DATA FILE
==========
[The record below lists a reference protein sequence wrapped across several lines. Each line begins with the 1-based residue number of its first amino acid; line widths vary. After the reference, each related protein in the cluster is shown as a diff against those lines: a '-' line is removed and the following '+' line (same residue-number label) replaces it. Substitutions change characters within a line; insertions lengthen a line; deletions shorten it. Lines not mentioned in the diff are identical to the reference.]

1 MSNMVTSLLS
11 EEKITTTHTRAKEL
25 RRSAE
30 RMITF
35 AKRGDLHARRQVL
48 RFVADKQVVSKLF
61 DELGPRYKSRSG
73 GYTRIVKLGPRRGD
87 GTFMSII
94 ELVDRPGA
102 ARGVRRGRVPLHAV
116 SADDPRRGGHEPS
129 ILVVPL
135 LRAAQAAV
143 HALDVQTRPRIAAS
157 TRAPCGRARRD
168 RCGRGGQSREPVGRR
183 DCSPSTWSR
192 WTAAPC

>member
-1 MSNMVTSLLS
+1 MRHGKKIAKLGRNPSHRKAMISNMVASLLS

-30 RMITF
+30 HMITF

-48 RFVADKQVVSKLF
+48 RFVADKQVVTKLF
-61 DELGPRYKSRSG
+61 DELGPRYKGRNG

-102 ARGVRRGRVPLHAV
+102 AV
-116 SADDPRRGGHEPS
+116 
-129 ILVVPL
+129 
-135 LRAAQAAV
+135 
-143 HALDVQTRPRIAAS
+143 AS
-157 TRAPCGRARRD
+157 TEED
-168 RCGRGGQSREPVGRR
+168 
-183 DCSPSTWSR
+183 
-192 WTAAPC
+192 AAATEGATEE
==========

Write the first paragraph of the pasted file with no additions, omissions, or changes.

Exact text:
[The record below lists a reference protein sequence wrapped across several lines. Each line begins with the 1-based residue number of its first amino acid; line widths vary. After the reference, each related protein in the cluster is shown as a diff against those lines: a '-' line is removed and the following '+' line (same residue-number label) replaces it. Substitutions change characters within a line; insertions lengthen a line; deletions shorten it. Lines not mentioned in the diff are identical to the reference.]